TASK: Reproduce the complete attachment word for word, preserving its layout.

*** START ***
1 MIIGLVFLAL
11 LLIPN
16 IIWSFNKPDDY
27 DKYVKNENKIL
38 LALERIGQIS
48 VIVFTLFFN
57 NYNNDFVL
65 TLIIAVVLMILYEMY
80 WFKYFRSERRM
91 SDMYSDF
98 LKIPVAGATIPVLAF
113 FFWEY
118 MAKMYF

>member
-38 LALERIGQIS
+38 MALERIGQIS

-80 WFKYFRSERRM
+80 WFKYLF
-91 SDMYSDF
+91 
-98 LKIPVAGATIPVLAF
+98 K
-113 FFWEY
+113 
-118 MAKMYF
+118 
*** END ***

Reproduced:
1 MIIGLVFLAL
11 LLIPN
16 IIWSFNKPDDY
27 DKYVKNENKIL
38 LALERIGQIS
48 VIVFTLFFN
57 NYNNDFVL
65 TLIIAVVLMILYEMY
80 WFKYFRSERRM
91 SDMYSDF
98 LKIPVAGATIPVLAF
113 FFWEY
118 MAKMYF

>member
-38 LALERIGQIS
+38 MALERIGQIS

-80 WFKYFRSERRM
+80 WFKYLF
-91 SDMYSDF
+91 
-98 LKIPVAGATIPVLAF
+98 K
-113 FFWEY
+113 
-118 MAKMYF
+118 